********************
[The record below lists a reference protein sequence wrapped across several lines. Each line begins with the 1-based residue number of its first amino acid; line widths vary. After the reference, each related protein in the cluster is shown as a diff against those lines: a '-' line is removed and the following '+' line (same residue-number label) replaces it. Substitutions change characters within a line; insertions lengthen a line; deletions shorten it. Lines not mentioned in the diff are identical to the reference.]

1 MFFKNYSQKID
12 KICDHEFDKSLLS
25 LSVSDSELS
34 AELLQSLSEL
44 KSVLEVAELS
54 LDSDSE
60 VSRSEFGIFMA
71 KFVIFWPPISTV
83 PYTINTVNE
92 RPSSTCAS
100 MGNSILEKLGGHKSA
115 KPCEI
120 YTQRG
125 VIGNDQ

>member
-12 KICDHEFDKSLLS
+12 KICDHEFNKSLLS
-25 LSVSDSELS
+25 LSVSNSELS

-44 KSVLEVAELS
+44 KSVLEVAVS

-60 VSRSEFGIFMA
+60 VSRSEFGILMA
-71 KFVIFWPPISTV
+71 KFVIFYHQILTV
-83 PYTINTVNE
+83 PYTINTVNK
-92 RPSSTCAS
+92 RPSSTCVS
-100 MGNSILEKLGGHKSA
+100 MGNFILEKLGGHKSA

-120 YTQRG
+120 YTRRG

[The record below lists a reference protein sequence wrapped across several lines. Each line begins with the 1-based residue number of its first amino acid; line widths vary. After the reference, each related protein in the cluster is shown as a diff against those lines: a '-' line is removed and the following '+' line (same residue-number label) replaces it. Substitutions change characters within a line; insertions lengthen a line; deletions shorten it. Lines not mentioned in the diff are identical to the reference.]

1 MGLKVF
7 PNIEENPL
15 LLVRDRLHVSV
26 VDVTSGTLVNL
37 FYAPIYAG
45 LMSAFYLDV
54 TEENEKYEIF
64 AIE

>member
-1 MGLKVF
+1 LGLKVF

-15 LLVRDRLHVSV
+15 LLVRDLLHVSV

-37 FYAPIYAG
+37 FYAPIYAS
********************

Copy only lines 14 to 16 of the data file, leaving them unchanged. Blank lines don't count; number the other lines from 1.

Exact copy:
120 YTQRG
125 VIGNDQ

>member